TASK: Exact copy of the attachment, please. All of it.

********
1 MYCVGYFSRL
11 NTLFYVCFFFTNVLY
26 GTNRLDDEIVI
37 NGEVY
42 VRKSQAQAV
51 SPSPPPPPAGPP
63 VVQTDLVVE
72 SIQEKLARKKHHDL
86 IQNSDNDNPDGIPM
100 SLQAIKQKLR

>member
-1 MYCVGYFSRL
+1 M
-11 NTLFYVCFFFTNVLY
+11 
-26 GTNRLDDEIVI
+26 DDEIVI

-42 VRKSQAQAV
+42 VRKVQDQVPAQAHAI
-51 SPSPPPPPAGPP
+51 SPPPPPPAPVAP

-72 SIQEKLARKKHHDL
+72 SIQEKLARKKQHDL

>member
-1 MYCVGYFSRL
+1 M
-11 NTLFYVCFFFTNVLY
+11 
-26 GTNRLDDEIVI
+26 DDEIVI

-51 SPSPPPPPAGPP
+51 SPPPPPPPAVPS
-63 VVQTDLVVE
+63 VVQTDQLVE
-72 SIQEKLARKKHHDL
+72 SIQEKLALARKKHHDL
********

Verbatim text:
1 MYCVGYFSRL
11 NTLFYVCFFFTNVLY
26 GTNRLDDEIVI
37 NGEVY
42 VRKSQAQAV
51 SPSPPPPPAGPP
63 VVQTDLVVE
72 SIQEKLARKKHHDL
86 IQNSDNDNPDGIPM
100 SLQAIKQKLR

>member
-1 MYCVGYFSRL
+1 M
-11 NTLFYVCFFFTNVLY
+11 
-26 GTNRLDDEIVI
+26 DDEIVI

-42 VRKSQAQAV
+42 VRKVQDQVPAQAHAI
-51 SPSPPPPPAGPP
+51 SPPPPPPAPVAP

-72 SIQEKLARKKHHDL
+72 SIQEKLARKKQHDL

>member
-1 MYCVGYFSRL
+1 M
-11 NTLFYVCFFFTNVLY
+11 
-26 GTNRLDDEIVI
+26 DDEIVI

-51 SPSPPPPPAGPP
+51 SPPPPPPPAVPS
-63 VVQTDLVVE
+63 VVQTDQLVE
-72 SIQEKLARKKHHDL
+72 SIQEKLALARKKHHDL